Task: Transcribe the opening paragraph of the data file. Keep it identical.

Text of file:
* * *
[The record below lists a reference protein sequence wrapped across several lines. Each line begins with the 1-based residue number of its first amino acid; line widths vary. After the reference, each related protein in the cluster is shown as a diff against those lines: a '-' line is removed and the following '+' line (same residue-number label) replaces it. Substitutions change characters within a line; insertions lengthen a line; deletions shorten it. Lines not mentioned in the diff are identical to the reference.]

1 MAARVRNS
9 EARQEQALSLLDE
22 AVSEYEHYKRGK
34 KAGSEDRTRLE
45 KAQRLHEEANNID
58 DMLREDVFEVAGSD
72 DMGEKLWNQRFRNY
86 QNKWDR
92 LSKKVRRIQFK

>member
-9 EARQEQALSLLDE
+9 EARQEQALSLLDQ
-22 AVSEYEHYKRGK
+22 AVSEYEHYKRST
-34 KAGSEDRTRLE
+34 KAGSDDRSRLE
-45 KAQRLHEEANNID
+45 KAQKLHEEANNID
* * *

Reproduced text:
[The record below lists a reference protein sequence wrapped across several lines. Each line begins with the 1-based residue number of its first amino acid; line widths vary. After the reference, each related protein in the cluster is shown as a diff against those lines: a '-' line is removed and the following '+' line (same residue-number label) replaces it. Substitutions change characters within a line; insertions lengthen a line; deletions shorten it. Lines not mentioned in the diff are identical to the reference.]